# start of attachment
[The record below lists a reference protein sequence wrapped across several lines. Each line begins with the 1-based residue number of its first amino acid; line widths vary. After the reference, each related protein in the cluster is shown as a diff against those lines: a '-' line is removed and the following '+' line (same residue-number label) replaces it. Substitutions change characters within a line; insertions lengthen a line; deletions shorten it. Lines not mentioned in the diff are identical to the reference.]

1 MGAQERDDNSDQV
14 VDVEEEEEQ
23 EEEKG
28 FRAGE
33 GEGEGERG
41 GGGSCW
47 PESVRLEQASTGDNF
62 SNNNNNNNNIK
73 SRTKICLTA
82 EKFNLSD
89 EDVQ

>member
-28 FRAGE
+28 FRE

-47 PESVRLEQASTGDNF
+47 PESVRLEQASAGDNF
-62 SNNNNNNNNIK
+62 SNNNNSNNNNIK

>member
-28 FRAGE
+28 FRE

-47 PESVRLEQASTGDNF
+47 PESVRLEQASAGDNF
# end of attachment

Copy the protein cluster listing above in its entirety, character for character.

[The record below lists a reference protein sequence wrapped across several lines. Each line begins with the 1-based residue number of its first amino acid; line widths vary. After the reference, each related protein in the cluster is shown as a diff against those lines: a '-' line is removed and the following '+' line (same residue-number label) replaces it. Substitutions change characters within a line; insertions lengthen a line; deletions shorten it. Lines not mentioned in the diff are identical to the reference.]

1 MGAQERDDNSDQV
14 VDVEEEEEQ
23 EEEKG
28 FRAGE
33 GEGEGERG
41 GGGSCW
47 PESVRLEQASTGDNF
62 SNNNNNNNNIK
73 SRTKICLTA
82 EKFNLSD
89 EDVQ

>member
-28 FRAGE
+28 FRE

-47 PESVRLEQASTGDNF
+47 PESVRLEQASAGDNF
-62 SNNNNNNNNIK
+62 SNNNNSNNNNIK

>member
-28 FRAGE
+28 FRE

-47 PESVRLEQASTGDNF
+47 PESVRLEQASAGDNF